Only 30% of Canadians believe that Google should have to pay a fee to news organizations if someone clicked on a link to a news website that showed up in a search result.

And 79% of Canadians said they would definitely not (58%) or probably not (21%) pay a small fee to access a news article that appeared in a Google search result.

In the final section of the survey, Canadians were shown concerns raised by Google about Bill C-18 and asked to what extent those concerns worry them about C-18.

For example:

– 70% are worried when they find out that “the bill gives the Canadian Radio-Television and Telecommunications Commission (CRTC) unprecedented, sweeping new powers to regulate every aspect of the Canadian news industry even though these decisions are far outside of its expertise as a broadcast regulator.”

– 69% are worried when they find out “the proposed law uses an extremely broad definition for “eligible news businesses” and doesn’t require eligible news organizations to follow basic journalistic standards.”

– 69% are worried when they find out Online News Act would require companies like Google to pay news businesses simply so that they can help you find what you’re looking for. This is what’s known as a “link tax” and it fundamentally breaks the way search (and the internet) have always worked. Requiring payment for links risks limiting Canadians’ access to the information they depend on.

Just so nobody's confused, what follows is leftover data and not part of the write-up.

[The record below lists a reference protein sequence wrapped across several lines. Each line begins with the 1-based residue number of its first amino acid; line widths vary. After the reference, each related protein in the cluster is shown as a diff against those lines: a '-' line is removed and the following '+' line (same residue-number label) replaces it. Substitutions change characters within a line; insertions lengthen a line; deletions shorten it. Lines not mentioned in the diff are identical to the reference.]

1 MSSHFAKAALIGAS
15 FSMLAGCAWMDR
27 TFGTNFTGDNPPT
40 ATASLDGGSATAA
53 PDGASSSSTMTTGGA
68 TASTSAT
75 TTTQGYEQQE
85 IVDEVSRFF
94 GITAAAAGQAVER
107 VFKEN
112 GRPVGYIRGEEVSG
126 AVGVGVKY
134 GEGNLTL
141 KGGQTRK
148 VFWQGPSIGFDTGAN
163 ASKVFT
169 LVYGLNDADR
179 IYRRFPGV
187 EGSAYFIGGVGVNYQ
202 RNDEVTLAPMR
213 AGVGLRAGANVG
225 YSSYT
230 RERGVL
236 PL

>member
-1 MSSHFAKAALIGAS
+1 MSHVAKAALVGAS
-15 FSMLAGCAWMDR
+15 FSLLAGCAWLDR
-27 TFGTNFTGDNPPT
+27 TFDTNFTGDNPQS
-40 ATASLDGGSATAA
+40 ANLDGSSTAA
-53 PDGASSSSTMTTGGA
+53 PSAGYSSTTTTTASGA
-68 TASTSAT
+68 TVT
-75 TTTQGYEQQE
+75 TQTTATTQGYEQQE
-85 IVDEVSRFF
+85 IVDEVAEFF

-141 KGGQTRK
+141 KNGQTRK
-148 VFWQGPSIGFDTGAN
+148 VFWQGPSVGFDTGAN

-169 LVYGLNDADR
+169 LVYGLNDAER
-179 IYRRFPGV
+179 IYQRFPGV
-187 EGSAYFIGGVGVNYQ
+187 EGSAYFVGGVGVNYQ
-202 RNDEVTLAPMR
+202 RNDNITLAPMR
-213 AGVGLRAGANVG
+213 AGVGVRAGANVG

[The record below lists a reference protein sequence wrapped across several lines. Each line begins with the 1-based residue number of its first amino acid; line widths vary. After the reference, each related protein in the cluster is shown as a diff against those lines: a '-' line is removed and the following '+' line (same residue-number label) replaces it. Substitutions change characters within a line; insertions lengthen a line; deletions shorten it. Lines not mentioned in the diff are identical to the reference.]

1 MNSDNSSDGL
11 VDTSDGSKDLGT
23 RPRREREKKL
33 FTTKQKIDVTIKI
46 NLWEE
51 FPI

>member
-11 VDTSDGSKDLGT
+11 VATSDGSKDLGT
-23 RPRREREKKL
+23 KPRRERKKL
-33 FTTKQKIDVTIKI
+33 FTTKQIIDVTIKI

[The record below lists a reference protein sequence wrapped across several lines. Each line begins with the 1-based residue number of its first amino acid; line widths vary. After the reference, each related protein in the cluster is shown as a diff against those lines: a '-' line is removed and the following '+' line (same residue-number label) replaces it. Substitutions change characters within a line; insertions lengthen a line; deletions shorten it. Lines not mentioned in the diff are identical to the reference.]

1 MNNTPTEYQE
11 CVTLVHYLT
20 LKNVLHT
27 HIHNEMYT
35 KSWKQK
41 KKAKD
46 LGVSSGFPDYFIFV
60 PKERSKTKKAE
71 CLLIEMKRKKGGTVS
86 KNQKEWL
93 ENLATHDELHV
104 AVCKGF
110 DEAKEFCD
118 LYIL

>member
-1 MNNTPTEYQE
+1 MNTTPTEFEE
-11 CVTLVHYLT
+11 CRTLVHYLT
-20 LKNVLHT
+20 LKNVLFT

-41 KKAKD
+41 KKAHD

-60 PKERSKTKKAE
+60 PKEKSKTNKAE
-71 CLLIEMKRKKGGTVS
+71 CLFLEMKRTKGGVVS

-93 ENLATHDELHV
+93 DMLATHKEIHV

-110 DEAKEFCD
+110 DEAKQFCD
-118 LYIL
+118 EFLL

– 65% are worried when they find out “a section of the bill prohibits companies like Google from using ranking, or showing you the content most relevant to your search, first. It also could allow blogs, foreign state-owned media, or any other “eligible news business” to inflate their ranking in your search results, preventing Google from presenting you with the most reliable and useful content, making Search (and the internet) less useful and less safe.”

So, a whole bunch of results that really run counter to the suggestion that Canadian’s are overwhelmingly supportive of the legislation and pushes the debate towards the idea that people share the concerns Google is raising about the legislation.

This survey does two things. One is that it provides an excellent counter-argument towards the establishment media’s poll. Further, it does a great job at cancelling out the first poll in that if you have criticisms about this study, then maybe you should have the same criticisms about the previous study as well. Either that or this poll provides the other side of the story on this debate.

Now, the fact that Google has asked Abacus to conduct a separate poll has apparently infuriated the establishment media and the very government they’ve been shovelling money towards for years through lobbying. The government seems upset that Google would go out and ask Canadians their opinion about Bill C-18 because, well, very likely that it’s only OK when their side does it. From the Toronto Star: